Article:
Book Thoughts: Ready Player One


If you follow my blog then you’ve probably guessed that I’m a huge nerd. In fact, if I’m guessing you’re one too. So from one book nerd to the next, Ready Player is truly an awesome read.

My favorite types of books have always been the ones that teach me something. And I don’t just mean a moral lesson to which I can apply my own interpretation, but the ones thatI feel as if I just took a crash course in French history, or Nautical studies.

Ernest Cline fills his books with vast knowledge of eighties trivia. From films to music and games, the novel is pretty much a geeks fantasy. The novel is set in the future where a virtual reality world exist called the Oasis. In the Oasis, humans can create avatars that allow them to recreate themselves as they want to be. The Oasis was created by James Halliday who upon his death set up an egg hunt within the Oasis promising to give the finder of the egg his vast fortune. With the stakes that high, he creates the worlds largest and most dangerous game ever played.

Wade is an interesting character that I felt I could identify with immediately. He is a lonely kid who spends his time reading , watching movies, or playing games just to escape the reality that he doesn’t fit in anywhere, and that his home feels foreign to him. The Oasis is his home. The place where he met his best friend, and where he educates himself on everything he wants to know. He is passionate about getting out of his drool life and finding the egg. He is a teenager who was learning things as he went and there were times where I wanted to slap some sense in that boy, but I was with him the whole way.

The novel teaches you to value intelligence and thinking outside of the box. I could definitely see how much of it parallels our own generation’s issues and benefits with the internet and technology. What I liked about it, is that while it reminds you that technology isn’t a bad thing especially because many times you end up meeting great like minded people, and you have the advantage of being able to teach yourself many of the things you want. The novel also emphasis the need to value nature and real life connections.

Overall a fun read that takes you away for a bit.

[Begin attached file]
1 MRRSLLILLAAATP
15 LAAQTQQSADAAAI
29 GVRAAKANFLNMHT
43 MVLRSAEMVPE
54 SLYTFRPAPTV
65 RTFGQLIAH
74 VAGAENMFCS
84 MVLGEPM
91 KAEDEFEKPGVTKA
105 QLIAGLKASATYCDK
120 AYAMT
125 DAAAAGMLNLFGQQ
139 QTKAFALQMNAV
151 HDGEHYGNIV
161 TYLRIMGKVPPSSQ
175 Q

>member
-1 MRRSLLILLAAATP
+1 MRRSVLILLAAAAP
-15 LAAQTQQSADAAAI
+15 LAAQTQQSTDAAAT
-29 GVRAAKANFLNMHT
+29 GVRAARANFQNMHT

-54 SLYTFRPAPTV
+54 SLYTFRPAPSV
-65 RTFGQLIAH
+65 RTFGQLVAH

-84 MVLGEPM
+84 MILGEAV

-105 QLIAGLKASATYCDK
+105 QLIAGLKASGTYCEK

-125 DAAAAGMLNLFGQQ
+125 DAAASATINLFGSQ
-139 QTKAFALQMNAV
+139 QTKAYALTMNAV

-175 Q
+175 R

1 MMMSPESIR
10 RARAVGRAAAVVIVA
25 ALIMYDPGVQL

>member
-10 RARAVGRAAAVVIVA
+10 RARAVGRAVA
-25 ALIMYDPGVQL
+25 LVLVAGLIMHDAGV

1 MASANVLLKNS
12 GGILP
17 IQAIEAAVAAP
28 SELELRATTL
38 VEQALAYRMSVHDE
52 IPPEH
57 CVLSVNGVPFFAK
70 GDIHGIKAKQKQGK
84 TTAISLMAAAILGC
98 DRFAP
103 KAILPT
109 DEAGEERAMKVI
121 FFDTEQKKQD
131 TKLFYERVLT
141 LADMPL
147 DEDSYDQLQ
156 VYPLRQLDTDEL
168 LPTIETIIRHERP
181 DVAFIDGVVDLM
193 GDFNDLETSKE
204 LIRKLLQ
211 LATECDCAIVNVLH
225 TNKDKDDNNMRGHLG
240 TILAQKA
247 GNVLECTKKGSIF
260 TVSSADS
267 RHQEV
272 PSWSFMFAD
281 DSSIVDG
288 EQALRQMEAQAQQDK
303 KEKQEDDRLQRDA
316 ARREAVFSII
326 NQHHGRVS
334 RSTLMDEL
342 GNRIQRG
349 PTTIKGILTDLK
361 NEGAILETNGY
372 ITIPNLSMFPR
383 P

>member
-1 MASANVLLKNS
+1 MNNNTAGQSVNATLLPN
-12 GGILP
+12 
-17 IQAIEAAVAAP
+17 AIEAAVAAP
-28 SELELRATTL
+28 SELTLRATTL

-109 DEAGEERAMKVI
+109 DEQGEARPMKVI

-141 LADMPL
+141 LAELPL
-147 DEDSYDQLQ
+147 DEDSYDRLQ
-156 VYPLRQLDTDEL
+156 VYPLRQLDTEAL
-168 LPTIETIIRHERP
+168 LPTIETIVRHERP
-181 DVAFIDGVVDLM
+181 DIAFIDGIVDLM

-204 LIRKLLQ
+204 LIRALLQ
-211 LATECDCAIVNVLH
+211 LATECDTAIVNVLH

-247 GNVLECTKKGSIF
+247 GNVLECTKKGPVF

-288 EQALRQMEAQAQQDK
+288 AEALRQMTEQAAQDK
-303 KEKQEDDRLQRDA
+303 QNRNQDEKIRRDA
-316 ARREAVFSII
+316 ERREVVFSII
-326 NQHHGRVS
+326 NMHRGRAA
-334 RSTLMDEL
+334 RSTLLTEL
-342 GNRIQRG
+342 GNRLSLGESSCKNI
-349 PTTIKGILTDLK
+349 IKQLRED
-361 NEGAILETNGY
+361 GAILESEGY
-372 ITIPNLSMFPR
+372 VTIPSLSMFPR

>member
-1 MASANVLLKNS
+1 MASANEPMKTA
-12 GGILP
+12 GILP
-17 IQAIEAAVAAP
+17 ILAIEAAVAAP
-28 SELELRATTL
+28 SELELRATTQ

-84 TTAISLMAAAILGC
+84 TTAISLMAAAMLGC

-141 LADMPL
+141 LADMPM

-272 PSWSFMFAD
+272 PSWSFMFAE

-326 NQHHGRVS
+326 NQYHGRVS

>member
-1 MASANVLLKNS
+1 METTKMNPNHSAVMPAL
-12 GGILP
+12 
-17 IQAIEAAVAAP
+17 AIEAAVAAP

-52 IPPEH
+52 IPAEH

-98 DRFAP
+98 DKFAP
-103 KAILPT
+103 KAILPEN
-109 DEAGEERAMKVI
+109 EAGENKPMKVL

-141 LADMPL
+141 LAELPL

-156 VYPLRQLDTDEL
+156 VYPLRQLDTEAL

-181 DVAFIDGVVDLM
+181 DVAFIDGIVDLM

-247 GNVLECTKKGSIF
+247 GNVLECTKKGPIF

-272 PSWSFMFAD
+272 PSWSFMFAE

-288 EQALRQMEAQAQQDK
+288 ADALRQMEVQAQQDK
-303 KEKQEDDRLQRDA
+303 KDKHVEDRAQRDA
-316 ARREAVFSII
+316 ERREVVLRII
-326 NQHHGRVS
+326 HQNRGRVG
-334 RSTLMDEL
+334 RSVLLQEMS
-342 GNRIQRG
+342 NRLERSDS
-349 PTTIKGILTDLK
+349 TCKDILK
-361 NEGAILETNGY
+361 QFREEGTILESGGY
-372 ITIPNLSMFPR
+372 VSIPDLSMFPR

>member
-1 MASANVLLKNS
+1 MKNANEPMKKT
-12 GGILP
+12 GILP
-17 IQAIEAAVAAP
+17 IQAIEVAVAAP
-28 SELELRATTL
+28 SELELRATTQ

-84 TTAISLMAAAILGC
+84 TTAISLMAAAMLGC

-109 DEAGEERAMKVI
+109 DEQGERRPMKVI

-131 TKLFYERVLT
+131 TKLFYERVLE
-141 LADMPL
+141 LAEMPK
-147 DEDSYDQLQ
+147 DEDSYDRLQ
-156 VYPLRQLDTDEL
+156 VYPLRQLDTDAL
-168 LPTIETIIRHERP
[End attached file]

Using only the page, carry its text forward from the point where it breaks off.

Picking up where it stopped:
Book Thoughts: Maggot Moon

Hey everyone. I hope you all doing well, and for those of you who are doing Nanowrimo happy first week! Hang in there I’m rooting for you.

I’ve been busy working on a research paper for one of my seminar classes, but in between breaks I was able to finish Maggot Moon  by Sally Gardner. It was a quick read both because of its length  and because its a story that leaves you wanting to know what is going to happen. It’s a little gem of a book  that makes the reader really analyze our world. It focuses on friendship, family, bravery, and justice.

15798757Maggot Moon is an alternative historical sci-fi novel. It combines elements of World War II and Nazi Germany’s purification ideology, and the moon landing. Even though these events in real history occurred at separate times, Sally Gardner fuses them together to gives us a cruel portrayal of a world that just might have been.

Standish Treadwell is a young boy who has faced nothing but hardships his entire life. Bullied for being different and slow, Standish learns to keep his head down and not attract attention. He lives with his grandfather at the edge of the most poverty stricken district in his city. His world is full of informants, power hungry individuals, and cruel leaders. In Standish’s world, it’s best to not attract attention. However, Standish has a secret. A secret that could change everything. Standish has learned to keep quite for so long, and now he isn’t sure how to speak up. Then one day he has to confront everything he has tried to run from to protect those he loves, and to change the course of history.